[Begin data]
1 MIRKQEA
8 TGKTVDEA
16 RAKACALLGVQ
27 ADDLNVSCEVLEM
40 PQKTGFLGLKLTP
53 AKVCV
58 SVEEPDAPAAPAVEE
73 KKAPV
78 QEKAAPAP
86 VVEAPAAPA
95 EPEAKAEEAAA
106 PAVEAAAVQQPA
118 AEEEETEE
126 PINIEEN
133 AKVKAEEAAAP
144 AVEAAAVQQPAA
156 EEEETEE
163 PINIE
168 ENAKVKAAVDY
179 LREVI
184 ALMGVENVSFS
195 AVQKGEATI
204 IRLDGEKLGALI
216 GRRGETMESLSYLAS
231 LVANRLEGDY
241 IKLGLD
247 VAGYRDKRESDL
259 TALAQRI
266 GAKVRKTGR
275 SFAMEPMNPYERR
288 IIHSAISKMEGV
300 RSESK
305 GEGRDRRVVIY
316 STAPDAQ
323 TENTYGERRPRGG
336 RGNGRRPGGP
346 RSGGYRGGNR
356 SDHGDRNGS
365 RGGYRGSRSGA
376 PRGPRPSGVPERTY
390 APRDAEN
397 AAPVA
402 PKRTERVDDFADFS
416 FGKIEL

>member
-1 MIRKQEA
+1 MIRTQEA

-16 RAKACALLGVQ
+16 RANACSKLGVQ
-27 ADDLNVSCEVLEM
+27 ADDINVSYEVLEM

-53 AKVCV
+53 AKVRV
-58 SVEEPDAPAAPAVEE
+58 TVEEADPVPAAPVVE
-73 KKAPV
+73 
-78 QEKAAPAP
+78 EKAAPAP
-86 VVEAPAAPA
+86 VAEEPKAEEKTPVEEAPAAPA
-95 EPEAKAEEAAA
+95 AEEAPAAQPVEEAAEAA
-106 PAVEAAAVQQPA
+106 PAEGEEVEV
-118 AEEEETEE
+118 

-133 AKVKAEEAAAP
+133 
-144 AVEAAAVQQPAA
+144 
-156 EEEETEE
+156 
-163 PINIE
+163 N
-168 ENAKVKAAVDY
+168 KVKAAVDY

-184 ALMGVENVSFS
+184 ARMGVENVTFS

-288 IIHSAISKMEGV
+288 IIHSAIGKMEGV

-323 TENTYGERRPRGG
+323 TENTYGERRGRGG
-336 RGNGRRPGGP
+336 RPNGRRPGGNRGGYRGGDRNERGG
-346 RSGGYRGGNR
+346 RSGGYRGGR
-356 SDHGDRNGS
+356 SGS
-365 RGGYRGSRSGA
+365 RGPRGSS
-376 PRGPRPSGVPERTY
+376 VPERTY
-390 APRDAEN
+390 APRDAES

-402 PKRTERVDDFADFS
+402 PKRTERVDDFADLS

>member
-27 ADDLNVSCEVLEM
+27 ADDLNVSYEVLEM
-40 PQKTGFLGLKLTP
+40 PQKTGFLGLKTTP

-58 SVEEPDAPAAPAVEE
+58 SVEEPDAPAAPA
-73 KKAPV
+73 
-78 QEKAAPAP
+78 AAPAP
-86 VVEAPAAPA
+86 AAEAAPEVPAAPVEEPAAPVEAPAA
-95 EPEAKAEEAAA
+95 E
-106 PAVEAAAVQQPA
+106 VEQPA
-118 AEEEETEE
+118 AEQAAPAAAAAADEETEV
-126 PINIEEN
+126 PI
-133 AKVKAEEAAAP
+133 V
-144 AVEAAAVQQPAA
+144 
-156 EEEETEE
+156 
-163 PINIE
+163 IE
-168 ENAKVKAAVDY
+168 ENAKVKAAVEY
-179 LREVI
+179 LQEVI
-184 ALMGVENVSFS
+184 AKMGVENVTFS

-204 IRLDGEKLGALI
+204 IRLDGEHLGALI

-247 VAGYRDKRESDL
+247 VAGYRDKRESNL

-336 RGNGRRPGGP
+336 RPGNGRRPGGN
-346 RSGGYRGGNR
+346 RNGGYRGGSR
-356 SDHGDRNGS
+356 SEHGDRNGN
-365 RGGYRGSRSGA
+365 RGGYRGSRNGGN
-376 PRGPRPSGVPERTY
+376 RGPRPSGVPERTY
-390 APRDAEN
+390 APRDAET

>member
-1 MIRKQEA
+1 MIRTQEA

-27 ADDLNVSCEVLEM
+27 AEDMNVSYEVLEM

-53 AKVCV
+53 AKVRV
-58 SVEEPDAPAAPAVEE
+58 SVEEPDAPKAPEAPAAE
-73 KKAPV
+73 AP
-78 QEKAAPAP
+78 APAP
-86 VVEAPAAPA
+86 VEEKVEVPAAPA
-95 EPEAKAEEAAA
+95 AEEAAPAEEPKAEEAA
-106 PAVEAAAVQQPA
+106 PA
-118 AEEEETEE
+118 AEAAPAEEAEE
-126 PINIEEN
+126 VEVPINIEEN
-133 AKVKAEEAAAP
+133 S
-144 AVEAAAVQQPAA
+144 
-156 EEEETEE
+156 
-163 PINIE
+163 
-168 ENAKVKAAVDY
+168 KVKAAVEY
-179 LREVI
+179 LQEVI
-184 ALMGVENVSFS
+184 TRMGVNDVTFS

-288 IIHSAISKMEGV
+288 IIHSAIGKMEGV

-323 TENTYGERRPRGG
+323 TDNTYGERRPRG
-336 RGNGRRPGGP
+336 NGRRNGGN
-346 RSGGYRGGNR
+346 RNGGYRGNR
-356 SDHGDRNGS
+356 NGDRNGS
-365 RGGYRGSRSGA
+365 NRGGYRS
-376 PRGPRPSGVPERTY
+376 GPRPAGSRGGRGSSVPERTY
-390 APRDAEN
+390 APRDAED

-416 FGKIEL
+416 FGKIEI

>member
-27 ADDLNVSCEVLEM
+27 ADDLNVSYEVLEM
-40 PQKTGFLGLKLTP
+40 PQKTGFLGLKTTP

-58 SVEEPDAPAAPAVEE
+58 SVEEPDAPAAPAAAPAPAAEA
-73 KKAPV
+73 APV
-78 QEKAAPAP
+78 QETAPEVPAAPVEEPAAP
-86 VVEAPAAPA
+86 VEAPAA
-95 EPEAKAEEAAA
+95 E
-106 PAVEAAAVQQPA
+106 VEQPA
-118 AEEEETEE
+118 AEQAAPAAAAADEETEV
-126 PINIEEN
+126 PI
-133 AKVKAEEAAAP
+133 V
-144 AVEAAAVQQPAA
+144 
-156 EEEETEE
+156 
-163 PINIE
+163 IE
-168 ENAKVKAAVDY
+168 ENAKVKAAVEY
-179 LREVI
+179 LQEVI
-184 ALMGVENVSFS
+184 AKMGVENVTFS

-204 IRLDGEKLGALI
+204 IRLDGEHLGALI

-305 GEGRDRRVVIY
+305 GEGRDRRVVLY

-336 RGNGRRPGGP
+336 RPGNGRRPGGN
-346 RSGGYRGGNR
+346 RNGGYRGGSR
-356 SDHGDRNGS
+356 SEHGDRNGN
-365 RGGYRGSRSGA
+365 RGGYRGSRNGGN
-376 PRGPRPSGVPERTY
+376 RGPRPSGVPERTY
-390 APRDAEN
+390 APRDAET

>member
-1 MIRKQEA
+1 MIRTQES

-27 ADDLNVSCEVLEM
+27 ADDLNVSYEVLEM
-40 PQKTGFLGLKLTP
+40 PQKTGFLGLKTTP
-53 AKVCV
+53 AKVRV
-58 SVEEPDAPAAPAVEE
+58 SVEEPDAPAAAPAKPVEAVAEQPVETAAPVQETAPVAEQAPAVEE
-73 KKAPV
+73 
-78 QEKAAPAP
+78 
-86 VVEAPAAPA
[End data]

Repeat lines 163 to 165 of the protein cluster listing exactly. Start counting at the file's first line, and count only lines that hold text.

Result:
+86 VEEKVEVPAAPA
-95 EPEAKAEEAAA
+95 AEEAAPAEEPKAEEAA